"70% of the calls we get are mistakes and we have to call back and it actually ties up our lines for actual emergency calls," Pulaski County 911 Dispatcher Shelby Hoffman.
"They are going to have to listen to it for a few minutes trying to figure out, you know, is there a disturbance going on, is this a fight, or is this a butt dial," says Lieutenant Carl Minden.
In each 911 mistake call, the operator must try to call back, and if no one picks up the protocol is to send help to the nearest location.
"The scenarios you see in the movies they took them from real life, so there are bad things happening, so we are going to send somebody," says Minden.
Wrong calls or not, Hoffman knows a job must be done, "At the end of the day it comes down to the fact of, you know, those 70 percent of disconnected cell phone calls you get, those are worth the one call that you get that actually did save somebody's life."
The Sheriff's Office is asking cell phone users to make changes to help ensure more 911 calls are legitimate. The department is giving four tips.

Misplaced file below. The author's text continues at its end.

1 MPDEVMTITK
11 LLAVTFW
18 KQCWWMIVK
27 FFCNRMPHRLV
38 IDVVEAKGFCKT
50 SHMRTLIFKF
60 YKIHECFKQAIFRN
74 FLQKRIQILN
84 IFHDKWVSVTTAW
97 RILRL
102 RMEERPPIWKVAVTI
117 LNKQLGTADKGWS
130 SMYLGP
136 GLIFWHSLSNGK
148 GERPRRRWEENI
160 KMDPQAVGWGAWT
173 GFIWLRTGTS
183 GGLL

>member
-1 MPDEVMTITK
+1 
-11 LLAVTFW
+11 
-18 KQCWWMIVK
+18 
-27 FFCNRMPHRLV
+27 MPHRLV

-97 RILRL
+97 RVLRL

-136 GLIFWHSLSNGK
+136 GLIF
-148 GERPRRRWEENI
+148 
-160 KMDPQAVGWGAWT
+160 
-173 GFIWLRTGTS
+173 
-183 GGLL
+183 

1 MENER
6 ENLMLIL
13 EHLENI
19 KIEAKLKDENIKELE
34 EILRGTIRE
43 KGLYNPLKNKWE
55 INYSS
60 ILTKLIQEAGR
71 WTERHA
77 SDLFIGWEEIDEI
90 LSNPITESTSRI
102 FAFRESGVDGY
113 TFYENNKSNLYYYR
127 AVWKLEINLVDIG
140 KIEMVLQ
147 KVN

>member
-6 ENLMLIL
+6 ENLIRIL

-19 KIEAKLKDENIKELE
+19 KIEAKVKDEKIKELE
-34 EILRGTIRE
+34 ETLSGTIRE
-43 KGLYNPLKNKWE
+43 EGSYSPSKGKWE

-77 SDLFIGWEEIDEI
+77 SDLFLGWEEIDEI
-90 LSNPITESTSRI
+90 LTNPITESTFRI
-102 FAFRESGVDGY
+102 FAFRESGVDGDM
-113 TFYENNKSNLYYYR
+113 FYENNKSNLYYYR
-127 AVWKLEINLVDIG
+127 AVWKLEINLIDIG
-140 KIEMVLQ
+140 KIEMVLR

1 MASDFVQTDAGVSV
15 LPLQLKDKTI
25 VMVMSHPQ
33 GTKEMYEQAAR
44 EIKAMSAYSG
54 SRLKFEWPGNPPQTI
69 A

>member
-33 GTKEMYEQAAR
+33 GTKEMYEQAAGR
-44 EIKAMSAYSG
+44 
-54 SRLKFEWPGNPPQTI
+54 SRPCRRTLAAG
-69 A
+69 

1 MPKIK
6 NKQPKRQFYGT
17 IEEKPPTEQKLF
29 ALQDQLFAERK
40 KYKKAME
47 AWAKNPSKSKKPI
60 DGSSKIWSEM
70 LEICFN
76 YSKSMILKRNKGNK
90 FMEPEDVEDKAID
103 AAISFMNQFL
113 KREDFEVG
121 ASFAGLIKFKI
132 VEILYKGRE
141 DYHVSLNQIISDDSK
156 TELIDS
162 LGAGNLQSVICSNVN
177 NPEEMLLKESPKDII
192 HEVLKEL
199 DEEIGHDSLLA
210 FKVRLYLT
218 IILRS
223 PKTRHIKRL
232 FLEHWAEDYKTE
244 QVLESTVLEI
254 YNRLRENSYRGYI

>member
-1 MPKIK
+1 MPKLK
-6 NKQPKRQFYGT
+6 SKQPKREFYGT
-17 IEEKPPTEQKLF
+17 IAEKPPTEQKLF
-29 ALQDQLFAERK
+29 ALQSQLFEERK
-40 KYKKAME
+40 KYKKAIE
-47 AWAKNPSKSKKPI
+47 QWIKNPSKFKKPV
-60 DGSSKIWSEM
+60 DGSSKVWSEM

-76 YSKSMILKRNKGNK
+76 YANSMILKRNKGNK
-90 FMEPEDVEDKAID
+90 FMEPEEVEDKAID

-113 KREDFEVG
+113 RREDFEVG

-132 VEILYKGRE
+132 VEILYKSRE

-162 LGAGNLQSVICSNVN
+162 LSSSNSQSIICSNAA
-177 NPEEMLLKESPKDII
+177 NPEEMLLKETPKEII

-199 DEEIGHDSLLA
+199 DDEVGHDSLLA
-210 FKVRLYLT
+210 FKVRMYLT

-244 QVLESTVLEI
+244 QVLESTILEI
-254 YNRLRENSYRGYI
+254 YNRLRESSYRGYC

1. If you have a disconnected cell phone, take the battery out. Many disconnected cell phones can still dial 911.
2. Only let children play with cell phones after the battery has been taken out.
3. If you keep your phone in your pocket, make sure the keypad is locked.
4. If you have a phone with the emergency call on the main screen, make sure to remove it or keep the phone in a safe location where the emergency call will not get passed.
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